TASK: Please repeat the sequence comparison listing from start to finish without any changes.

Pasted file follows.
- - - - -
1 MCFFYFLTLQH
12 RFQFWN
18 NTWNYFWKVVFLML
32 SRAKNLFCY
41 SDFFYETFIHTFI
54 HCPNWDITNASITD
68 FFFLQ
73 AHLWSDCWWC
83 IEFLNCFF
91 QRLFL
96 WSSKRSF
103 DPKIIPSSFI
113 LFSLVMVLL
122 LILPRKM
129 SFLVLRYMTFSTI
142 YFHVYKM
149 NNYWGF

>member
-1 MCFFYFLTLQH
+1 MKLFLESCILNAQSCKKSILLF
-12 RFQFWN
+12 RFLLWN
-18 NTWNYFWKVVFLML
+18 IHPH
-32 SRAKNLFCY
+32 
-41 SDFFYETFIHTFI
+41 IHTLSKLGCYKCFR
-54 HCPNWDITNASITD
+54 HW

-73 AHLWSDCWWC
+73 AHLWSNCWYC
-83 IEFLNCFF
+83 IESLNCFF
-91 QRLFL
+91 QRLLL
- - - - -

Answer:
1 MCFFYFLTLQH
12 RFQFWN
18 NTWNYFWKVVFLML
32 SRAKNLFCY
41 SDFFYETFIHTFI
54 HCPNWDITNASITD
68 FFFLQ
73 AHLWSDCWWC
83 IEFLNCFF
91 QRLFL
96 WSSKRSF
103 DPKIIPSSFI
113 LFSLVMVLL
122 LILPRKM
129 SFLVLRYMTFSTI
142 YFHVYKM
149 NNYWGF

>member
-1 MCFFYFLTLQH
+1 MKLFLESCILNAQSCKKSILLF
-12 RFQFWN
+12 RFLLWN
-18 NTWNYFWKVVFLML
+18 IHPH
-32 SRAKNLFCY
+32 
-41 SDFFYETFIHTFI
+41 IHTLSKLGCYKCFR
-54 HCPNWDITNASITD
+54 HW

-73 AHLWSDCWWC
+73 AHLWSNCWYC
-83 IEFLNCFF
+83 IESLNCFF
-91 QRLFL
+91 QRLLL